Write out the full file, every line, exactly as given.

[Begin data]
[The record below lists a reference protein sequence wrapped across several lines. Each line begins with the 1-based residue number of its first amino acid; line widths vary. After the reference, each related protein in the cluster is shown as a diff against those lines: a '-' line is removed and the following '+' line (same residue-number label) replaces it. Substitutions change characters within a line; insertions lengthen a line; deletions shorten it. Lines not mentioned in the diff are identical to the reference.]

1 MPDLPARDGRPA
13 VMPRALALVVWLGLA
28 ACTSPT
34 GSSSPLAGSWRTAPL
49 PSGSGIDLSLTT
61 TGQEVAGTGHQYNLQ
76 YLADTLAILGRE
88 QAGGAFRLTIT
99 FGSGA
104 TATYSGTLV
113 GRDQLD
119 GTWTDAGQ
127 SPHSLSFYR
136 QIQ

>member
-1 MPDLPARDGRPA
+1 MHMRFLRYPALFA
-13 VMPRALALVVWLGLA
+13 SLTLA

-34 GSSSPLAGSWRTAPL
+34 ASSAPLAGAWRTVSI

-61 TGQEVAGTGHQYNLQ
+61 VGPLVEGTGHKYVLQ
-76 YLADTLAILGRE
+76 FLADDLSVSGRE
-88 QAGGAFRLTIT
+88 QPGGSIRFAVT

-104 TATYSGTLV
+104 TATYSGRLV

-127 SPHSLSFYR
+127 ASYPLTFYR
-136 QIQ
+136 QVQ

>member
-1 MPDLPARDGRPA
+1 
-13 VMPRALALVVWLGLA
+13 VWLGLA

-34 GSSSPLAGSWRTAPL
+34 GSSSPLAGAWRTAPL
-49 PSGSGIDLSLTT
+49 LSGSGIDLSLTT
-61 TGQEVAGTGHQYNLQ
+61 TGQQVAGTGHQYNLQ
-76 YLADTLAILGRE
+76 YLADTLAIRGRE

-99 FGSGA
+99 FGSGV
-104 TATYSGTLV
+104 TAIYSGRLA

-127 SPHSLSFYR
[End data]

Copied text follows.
[The record below lists a reference protein sequence wrapped across several lines. Each line begins with the 1-based residue number of its first amino acid; line widths vary. After the reference, each related protein in the cluster is shown as a diff against those lines: a '-' line is removed and the following '+' line (same residue-number label) replaces it. Substitutions change characters within a line; insertions lengthen a line; deletions shorten it. Lines not mentioned in the diff are identical to the reference.]

1 MPDLPARDGRPA
13 VMPRALALVVWLGLA
28 ACTSPT
34 GSSSPLAGSWRTAPL
49 PSGSGIDLSLTT
61 TGQEVAGTGHQYNLQ
76 YLADTLAILGRE
88 QAGGAFRLTIT
99 FGSGA
104 TATYSGTLV
113 GRDQLD
119 GTWTDAGQ
127 SPHSLSFYR
136 QIQ

>member
-1 MPDLPARDGRPA
+1 MHMRFLRYPALFA
-13 VMPRALALVVWLGLA
+13 SLTLA

-34 GSSSPLAGSWRTAPL
+34 ASSAPLAGAWRTVSI

-61 TGQEVAGTGHQYNLQ
+61 VGPLVEGTGHKYVLQ
-76 YLADTLAILGRE
+76 FLADDLSVSGRE
-88 QAGGAFRLTIT
+88 QPGGSIRFAVT

-104 TATYSGTLV
+104 TATYSGRLV

-127 SPHSLSFYR
+127 ASYPLTFYR
-136 QIQ
+136 QVQ

>member
-1 MPDLPARDGRPA
+1 
-13 VMPRALALVVWLGLA
+13 VWLGLA

-34 GSSSPLAGSWRTAPL
+34 GSSSPLAGAWRTAPL
-49 PSGSGIDLSLTT
+49 LSGSGIDLSLTT
-61 TGQEVAGTGHQYNLQ
+61 TGQQVAGTGHQYNLQ
-76 YLADTLAILGRE
+76 YLADTLAIRGRE

-99 FGSGA
+99 FGSGV
-104 TATYSGTLV
+104 TAIYSGRLA

-127 SPHSLSFYR